The mirror stage ends only in its status as a phase of psychic development, but continues as a structural element of psychic life. We all have ideas of self and how we want to be seen. The initial relationship between the infant and his or her Ideal-I becomes the foundation for the child’s social relationships and for the child’s self-image as a social being. It allows for the infant to recognize they are being a being, that their reflected image is separate to their physical reality and that the image can be subject to change and interpretation. It also allows the child to recognize that they are a separate entity to others, which allows them to form social relationships but will continue to be dependant on others for means of stability and coherence. This is because the gaze of the image alienates subjects from themselves by causing the subject to identify with itself as the objet a, the object of the drives, thus desiring scope satisfaction. This theory shows how humans have a conscious image of themselves, thus they reflect these images onto the surface of their bodies for public gaze and interpretation through style, gestures and behaviour. This validates their appearance and self-concepts and makes them feel worthy. For example, a person may want praise or approval from another person to validate their self-image and concepts.
For Lacan we are “who we are” only in relation to other people. Our desires, aims, knowledge are shaped and come from other people. Even the language we learn to speak pre-exists us and to a great degree our thoughts conform to premeditated concepts. These ideas are up coming from the existence of social norms within cultures. Incest, sexuality and other instinctual drives appear as threats and are therefore repressed and prohibited. Thus, the Ideal-I never reaches it’s full potential due to social norms and instead becomes frustrated and jealous of others. Part of the ego’s investment in its own image is to nourish its body and preserve it from harm. However, because the Ideal-I never expresses fully the desired images we have of ourselves, the subject experiences disappointment and anger and this appears in the form of envy and hostility is our psychosocial lives. Lacan suggests that even the greatest acts of self-sacrifice are driven by our desires to express ideal images of us.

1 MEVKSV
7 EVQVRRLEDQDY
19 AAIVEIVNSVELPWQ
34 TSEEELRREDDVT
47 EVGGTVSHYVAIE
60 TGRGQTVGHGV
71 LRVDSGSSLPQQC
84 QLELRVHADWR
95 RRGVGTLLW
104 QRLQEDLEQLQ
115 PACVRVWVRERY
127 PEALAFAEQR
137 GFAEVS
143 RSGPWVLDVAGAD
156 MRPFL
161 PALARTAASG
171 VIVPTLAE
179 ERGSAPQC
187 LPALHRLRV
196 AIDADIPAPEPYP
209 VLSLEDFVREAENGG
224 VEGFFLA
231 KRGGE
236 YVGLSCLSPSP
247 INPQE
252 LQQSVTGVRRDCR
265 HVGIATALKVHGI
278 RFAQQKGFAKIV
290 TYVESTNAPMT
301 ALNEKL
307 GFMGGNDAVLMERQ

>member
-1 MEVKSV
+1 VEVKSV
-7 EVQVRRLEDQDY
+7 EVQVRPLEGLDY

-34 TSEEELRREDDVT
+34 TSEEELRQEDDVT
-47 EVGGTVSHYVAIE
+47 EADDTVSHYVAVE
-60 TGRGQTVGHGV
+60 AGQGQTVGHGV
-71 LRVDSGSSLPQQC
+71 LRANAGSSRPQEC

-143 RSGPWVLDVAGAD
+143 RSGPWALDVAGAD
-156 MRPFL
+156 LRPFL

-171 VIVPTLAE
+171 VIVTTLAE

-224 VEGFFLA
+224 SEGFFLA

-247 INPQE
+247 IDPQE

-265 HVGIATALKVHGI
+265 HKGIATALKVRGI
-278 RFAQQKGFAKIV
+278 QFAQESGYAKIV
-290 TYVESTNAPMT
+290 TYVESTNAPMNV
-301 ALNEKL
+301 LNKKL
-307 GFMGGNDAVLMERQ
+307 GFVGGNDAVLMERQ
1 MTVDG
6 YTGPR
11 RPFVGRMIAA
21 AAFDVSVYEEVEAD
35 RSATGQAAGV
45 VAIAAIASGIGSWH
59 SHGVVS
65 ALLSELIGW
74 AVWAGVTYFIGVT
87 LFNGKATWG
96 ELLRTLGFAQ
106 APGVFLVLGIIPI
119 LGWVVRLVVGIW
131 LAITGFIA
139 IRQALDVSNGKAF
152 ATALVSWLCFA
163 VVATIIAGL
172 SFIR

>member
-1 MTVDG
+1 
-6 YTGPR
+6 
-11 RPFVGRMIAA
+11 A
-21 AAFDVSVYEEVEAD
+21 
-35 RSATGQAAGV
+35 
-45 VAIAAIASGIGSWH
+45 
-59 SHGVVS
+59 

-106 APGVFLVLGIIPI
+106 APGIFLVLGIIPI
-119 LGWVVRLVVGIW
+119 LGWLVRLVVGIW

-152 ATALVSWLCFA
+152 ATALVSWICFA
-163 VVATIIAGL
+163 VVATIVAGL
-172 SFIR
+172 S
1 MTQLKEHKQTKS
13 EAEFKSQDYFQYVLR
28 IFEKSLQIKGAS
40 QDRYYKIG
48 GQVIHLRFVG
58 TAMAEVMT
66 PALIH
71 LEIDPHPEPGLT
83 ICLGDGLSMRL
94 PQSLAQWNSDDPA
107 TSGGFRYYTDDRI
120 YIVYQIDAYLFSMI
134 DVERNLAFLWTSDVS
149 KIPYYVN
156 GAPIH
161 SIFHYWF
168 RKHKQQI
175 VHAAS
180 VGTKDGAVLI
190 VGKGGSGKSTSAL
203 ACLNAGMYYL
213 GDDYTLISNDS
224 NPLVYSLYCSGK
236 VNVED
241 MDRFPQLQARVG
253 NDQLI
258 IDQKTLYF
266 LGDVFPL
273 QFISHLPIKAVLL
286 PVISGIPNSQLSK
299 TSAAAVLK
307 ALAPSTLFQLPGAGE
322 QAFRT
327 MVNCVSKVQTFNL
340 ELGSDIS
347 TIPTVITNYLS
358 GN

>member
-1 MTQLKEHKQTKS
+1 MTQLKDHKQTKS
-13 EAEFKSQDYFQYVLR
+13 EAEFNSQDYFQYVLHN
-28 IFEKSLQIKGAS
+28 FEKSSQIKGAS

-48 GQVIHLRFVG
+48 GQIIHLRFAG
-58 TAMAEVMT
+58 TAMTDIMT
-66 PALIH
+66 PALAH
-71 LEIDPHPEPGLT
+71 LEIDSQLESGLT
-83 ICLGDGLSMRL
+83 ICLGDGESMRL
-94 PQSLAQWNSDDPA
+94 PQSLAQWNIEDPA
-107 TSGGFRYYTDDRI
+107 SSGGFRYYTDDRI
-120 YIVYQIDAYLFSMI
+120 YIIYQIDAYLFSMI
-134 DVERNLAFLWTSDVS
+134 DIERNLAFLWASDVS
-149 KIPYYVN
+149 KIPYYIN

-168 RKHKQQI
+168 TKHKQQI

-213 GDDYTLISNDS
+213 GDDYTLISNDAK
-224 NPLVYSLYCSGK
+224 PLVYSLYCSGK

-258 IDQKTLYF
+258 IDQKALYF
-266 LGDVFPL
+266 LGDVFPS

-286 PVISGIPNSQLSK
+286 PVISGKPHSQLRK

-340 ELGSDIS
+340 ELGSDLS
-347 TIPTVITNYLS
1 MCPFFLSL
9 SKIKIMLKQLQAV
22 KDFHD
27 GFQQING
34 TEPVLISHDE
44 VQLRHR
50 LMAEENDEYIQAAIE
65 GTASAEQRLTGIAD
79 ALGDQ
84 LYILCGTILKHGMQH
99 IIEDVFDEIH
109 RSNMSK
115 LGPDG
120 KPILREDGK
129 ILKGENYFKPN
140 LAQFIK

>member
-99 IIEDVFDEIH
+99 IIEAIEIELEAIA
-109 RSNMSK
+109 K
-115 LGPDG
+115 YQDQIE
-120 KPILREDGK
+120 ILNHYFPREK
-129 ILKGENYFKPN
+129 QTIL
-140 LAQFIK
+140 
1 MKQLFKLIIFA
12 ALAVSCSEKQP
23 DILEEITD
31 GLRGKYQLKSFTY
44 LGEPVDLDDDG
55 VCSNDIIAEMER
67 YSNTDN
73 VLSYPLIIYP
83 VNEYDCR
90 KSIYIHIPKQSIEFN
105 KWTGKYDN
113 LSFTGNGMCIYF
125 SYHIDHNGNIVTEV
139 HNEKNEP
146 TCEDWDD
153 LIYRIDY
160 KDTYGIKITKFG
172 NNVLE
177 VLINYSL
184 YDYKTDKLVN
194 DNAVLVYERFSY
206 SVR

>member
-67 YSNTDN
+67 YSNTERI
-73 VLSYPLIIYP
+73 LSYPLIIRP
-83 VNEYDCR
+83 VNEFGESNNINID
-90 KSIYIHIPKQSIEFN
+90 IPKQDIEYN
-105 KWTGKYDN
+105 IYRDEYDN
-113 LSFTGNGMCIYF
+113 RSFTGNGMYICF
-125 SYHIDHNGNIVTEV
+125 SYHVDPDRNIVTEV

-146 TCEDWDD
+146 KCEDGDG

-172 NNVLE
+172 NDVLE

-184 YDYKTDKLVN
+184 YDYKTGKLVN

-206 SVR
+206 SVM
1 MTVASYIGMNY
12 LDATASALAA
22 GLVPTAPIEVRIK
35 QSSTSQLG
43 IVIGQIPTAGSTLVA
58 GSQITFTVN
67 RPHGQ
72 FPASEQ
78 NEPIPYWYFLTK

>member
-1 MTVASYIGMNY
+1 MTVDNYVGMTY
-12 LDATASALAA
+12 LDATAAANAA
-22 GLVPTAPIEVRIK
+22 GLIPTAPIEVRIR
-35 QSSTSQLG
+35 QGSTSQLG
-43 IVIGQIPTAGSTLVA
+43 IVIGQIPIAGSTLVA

The ‘mirror stage’ is when humans recognize their reflected image as a separate entity to themselves as well as others around them. It makes humans consciously aware that they have an image they represent to the world. As a result, people create their own idealistic images of themselves and strive to make such images public through their reflected images. However, their Ideal-I never matches up to the ‘perfect’ images cultivated in the mind of the individual. Self-images and the images in reality are separate and never unify. Instead, they share a relationship and inform one another what images are acceptable and expected. However, what is acceptable and ‘normal’ can vary. In fact for Lacan, there is no “normal” mind, the socially elaborated idea of “normality” is, in fact, one of the misrecognitions of the ego and, as an unattainable characteristic of the Ideal-I. Of course, cultural customs and what is deemed sexually attractive and beautiful will impact the individual’s self-image and images they want to present to the world. In summary, the ‘mirror stage’ shows how humans are conscious of their bodies and appearances and how they express themselves publicly. This theory helps back Judith Butler’s claim if gender being performative.